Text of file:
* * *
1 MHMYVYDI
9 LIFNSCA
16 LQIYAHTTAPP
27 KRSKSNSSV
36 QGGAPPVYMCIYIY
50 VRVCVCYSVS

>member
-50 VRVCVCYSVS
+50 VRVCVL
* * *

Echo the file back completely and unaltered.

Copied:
1 MHMYVYDI
9 LIFNSCA
16 LQIYAHTTAPP
27 KRSKSNSSV
36 QGGAPPVYMCIYIY
50 VRVCVCYSVS

>member
-50 VRVCVCYSVS
+50 VRVCVL